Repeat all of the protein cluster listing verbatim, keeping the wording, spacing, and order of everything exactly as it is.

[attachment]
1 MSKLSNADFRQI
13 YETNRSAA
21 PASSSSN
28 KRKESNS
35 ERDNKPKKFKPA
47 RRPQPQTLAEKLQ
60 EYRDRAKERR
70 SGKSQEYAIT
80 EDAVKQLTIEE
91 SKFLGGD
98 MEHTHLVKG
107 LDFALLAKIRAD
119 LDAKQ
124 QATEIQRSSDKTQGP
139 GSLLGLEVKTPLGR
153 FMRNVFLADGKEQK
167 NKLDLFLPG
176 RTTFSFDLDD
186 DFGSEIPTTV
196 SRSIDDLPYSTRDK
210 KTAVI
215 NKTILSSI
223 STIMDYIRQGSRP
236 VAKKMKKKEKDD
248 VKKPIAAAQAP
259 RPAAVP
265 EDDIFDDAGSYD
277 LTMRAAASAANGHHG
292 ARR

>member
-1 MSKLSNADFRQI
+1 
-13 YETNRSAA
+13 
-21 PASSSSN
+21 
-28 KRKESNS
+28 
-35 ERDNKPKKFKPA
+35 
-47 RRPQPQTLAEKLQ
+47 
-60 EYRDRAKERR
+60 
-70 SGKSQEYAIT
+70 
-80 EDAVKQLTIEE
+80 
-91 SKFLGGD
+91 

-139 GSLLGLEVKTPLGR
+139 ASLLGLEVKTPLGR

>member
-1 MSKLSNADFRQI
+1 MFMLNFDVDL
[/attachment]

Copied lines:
1 MSKLSNADFRQI
13 YETNRSAA
21 PASSSSN
28 KRKESNS
35 ERDNKPKKFKPA
47 RRPQPQTLAEKLQ
60 EYRDRAKERR
70 SGKSQEYAIT
80 EDAVKQLTIEE
91 SKFLGGD
98 MEHTHLVKG
107 LDFALLAKIRAD
119 LDAKQ
124 QATEIQRSSDKTQGP
139 GSLLGLEVKTPLGR
153 FMRNVFLADGKEQK
167 NKLDLFLPG
176 RTTFSFDLDD
186 DFGSEIPTTV
196 SRSIDDLPYSTRDK
210 KTAVI
215 NKTILSSI
223 STIMDYIRQGSRP
236 VAKKMKKKEKDD
248 VKKPIAAAQAP
259 RPAAVP
265 EDDIFDDAGSYD
277 LTMRAAASAANGHHG
292 ARR

>member
-1 MSKLSNADFRQI
+1 
-13 YETNRSAA
+13 
-21 PASSSSN
+21 
-28 KRKESNS
+28 
-35 ERDNKPKKFKPA
+35 
-47 RRPQPQTLAEKLQ
+47 
-60 EYRDRAKERR
+60 
-70 SGKSQEYAIT
+70 
-80 EDAVKQLTIEE
+80 
-91 SKFLGGD
+91 

-139 GSLLGLEVKTPLGR
+139 ASLLGLEVKTPLGR

>member
-1 MSKLSNADFRQI
+1 MFMLNFDVDL